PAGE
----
Any angler will tell you: “If you want to catch fish, you have to go where the fish are.” The same is true when fishing for street crime.
In the case of crack cocaine, you need to focus on urban, poor, African-American neighborhoods, because trafficking is primarily the work of dealers in those communities. The U.S. Sentencing Commission, Harvard Law School Professor Randall Kennedy, and others agree about the demographics of the crack trade. Indeed, no one seriously disagrees. The only question is how to address the problem.
“How,” not “whether.” If the stop-question-and-frisk technique is effective, then the surest way to discriminate against African Americans is to abandon the use of that approach in drug-infested black-majority neighborhoods. Why? Because 99-plus percent of the residents of those neighborhoods are not involved in drug trafficking. Denying them the benefit of a worthwhile law-enforcement technique would only worsen their plight.
The only question, then, is how to solve the problem, and this requires us to address three important, difficult, and unavoidable questions. They’re important, because they shape the policy debate. They’re difficult, because they involve contentious subjects. And they’re unavoidable, because no one can honestly address this subject without taking a position on them.
1. Is this technique useful? Yes. Street cops think so; just ask Big Cat and Gesuelli, the two Newark officers featured in The Atlantic’s April feature story,“Is Stop and Frisk Worth It?” Police administrators think so, as witnessed by the strong endorsements from former NYPD Commissioners William Bratton and Ray Kelly. Criminologists also think so. “Broken Windows,” the 1982 Atlantic article by James Q. Wilson and George Kelling, formed the basis for today’s preventive street policing. Franklin Zimring, Chair of the Berkeley Criminal Justice Studies Program, analyzed New York City data and concluded in 2012 that the crime reduction correlated positively with the NYPD’s law enforcement strategy, which includes preventive street patrol—not with economic and sociological explanations. Accordingly, there is experiential, theoretical, and possibly empirical support for the technique’s effectiveness.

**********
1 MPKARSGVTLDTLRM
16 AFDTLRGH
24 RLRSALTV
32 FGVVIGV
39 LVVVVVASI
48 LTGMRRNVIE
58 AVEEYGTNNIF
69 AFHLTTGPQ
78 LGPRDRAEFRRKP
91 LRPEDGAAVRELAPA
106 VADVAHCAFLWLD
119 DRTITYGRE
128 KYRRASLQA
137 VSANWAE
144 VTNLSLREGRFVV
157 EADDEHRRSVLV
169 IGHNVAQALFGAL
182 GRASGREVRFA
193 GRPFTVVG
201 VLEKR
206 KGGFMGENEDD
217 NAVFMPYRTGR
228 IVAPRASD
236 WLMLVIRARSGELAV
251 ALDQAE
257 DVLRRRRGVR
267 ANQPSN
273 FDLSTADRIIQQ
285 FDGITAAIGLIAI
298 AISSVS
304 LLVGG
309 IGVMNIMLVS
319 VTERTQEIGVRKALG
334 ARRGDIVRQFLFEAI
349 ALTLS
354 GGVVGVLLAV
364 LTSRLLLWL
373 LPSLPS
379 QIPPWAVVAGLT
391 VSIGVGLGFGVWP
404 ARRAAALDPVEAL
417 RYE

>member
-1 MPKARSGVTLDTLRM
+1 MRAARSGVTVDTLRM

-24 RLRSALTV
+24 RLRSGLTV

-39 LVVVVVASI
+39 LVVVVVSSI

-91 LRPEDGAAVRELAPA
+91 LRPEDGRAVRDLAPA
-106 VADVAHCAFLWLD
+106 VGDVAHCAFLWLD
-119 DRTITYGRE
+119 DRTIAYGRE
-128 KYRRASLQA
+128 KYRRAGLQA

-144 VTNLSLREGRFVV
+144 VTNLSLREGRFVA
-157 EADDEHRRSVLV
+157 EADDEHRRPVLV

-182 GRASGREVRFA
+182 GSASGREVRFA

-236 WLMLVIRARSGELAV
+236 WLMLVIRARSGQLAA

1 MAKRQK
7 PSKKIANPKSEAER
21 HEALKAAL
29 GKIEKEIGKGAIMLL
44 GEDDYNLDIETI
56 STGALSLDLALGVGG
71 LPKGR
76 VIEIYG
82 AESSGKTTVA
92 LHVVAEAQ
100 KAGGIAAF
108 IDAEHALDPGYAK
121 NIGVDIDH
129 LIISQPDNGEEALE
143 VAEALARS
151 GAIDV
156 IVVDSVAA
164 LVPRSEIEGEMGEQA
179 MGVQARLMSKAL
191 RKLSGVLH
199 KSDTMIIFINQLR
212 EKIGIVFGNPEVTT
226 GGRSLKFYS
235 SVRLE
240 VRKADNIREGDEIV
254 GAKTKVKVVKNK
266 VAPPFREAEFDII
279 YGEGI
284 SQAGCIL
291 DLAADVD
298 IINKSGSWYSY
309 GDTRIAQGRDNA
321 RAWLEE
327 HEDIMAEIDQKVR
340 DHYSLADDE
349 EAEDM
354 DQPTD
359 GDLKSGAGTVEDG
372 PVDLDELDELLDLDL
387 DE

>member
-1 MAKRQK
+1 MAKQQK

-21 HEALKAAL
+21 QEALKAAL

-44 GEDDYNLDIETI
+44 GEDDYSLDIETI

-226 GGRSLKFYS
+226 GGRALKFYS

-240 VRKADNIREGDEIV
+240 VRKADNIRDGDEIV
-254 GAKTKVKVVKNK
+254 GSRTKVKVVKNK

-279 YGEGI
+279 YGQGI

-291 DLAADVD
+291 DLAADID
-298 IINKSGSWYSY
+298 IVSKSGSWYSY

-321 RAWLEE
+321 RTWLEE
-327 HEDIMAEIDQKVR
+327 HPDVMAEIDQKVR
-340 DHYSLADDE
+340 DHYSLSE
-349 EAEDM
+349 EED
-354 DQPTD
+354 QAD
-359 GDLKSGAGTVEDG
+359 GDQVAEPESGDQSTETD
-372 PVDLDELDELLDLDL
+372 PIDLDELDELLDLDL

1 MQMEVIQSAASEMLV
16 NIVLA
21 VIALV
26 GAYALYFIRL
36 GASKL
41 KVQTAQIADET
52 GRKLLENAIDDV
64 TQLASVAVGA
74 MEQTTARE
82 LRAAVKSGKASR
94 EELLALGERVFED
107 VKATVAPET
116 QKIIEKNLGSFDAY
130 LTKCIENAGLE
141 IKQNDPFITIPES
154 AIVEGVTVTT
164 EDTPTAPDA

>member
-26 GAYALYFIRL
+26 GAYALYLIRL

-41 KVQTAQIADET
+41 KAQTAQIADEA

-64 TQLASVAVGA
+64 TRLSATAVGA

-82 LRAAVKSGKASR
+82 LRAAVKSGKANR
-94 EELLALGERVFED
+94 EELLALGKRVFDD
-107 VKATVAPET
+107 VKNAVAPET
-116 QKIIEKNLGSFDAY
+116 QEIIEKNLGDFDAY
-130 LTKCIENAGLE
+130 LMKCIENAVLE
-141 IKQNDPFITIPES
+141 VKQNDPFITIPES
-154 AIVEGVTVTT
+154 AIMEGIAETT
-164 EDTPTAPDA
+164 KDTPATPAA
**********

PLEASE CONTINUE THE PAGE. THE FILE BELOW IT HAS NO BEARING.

It is easy to understand why critics discount its benefit for law-abiding black residents. Offenders are arrested, convicted, sentenced, and imprisoned—events that lend themselves to statistics, photographs, and media stories. Crimes that do not occur—and people who do not become victims—are invisible. Yet the lives saved and improved by aggressive street patrol are real, even though they are unidentifiable.
2. Is this technique inherently bigoted? No. Cops of all races stop and frisk diverse suspects. Crack trafficking and violent crime are concentrated in minority communities, and, as Zimring has noted, “preventive street policing cannot be made much more colorblind than the demographic patterns of violent crime.” The law also forbids bigotry. A cop may stop and frisk a suspect only if he has a “reasonable suspicion,” based on the facts of each case, that a suspect is involved in crime or is armed. An offender’s race can help the police identify a known suspect, but his race cannot make him into a suspect. Yes, street cops sometimes make mistakes, but the Supreme Court allowed for those errors by adopting a low threshold for stops and frisks. Reasonable suspicion does not require an officer to be right, or even to be more likely right than wrong, so we should not be surprised if the police often err.